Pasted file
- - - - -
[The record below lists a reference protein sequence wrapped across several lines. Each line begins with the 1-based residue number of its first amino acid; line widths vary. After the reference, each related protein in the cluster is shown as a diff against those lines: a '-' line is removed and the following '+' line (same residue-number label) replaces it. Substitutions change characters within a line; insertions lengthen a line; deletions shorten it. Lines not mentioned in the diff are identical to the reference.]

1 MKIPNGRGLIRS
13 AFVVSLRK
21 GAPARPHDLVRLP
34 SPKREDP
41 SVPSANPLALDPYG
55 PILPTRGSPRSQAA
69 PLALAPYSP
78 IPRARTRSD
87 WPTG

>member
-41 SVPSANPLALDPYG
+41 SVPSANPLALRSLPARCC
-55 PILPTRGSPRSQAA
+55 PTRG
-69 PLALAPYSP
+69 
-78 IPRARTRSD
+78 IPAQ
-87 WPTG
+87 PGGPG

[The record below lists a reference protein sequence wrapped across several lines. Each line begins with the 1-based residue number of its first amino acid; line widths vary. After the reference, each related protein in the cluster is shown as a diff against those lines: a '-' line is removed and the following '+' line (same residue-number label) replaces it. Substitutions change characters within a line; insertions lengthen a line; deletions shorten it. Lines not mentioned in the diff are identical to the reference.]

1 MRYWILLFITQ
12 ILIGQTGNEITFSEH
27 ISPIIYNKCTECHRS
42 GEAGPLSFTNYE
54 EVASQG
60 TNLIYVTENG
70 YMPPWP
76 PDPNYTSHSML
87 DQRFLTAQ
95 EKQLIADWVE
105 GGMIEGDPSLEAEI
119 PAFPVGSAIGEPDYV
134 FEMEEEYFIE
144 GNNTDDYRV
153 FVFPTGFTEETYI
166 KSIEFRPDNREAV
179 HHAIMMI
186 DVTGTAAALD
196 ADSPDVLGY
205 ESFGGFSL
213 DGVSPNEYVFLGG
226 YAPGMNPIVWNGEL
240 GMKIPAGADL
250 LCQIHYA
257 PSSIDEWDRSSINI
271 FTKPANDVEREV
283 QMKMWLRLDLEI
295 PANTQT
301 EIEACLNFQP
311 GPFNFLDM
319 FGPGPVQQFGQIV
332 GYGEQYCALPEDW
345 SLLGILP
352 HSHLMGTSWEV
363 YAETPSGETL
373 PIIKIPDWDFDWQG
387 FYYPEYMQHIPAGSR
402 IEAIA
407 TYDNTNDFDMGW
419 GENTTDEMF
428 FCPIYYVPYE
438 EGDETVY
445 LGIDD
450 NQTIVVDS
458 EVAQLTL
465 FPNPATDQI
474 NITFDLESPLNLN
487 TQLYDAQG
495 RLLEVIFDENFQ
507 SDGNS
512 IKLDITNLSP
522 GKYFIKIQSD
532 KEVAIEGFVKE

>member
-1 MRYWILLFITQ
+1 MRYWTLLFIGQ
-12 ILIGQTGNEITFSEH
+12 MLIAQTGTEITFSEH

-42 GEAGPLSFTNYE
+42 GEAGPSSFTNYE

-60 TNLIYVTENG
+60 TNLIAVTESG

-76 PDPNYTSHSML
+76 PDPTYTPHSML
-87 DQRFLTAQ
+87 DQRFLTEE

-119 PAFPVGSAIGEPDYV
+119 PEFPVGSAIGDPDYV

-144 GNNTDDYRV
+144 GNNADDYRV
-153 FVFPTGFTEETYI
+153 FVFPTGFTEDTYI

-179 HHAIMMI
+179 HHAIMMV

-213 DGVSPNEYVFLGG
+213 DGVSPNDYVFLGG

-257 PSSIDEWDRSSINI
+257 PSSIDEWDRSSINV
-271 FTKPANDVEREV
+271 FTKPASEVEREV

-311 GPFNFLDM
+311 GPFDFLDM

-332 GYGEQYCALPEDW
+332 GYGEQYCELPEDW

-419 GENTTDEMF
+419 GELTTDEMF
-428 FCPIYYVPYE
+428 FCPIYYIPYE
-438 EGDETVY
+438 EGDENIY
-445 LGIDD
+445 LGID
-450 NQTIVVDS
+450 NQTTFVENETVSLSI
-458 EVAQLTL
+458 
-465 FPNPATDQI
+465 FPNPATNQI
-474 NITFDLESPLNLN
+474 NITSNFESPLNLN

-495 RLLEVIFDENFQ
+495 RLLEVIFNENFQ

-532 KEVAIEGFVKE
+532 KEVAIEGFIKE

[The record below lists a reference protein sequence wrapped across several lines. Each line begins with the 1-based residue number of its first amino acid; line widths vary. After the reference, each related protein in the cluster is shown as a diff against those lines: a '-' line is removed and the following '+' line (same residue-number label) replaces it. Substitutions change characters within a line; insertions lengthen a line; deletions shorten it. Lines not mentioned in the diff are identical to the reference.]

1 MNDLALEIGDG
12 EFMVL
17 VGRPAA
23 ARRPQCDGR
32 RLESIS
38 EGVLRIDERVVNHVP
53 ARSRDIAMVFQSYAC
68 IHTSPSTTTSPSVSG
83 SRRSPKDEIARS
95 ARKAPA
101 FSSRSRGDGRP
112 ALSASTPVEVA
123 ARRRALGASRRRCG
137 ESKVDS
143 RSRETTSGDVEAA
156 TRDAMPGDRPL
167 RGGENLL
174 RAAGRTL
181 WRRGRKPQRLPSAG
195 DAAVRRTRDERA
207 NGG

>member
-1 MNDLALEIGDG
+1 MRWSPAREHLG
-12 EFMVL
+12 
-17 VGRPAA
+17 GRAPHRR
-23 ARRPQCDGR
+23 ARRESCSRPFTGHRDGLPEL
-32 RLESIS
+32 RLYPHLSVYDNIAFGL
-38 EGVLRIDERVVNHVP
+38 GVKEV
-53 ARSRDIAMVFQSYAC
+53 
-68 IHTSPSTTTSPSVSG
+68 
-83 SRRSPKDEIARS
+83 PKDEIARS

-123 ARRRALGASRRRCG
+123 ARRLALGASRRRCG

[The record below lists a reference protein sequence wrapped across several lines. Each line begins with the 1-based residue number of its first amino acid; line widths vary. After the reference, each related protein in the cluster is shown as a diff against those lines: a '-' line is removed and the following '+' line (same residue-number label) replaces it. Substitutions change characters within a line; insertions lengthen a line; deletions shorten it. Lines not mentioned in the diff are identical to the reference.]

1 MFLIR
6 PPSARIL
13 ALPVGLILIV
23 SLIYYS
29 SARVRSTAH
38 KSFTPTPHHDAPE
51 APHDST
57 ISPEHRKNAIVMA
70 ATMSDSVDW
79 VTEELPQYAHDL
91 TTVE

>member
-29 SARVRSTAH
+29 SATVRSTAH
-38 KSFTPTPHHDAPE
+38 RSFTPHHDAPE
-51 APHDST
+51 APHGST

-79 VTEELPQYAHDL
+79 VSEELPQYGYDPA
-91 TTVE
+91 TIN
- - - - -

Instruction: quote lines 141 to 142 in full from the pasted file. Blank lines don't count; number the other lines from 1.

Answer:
137 ESKVDS
143 RSRETTSGDVEAA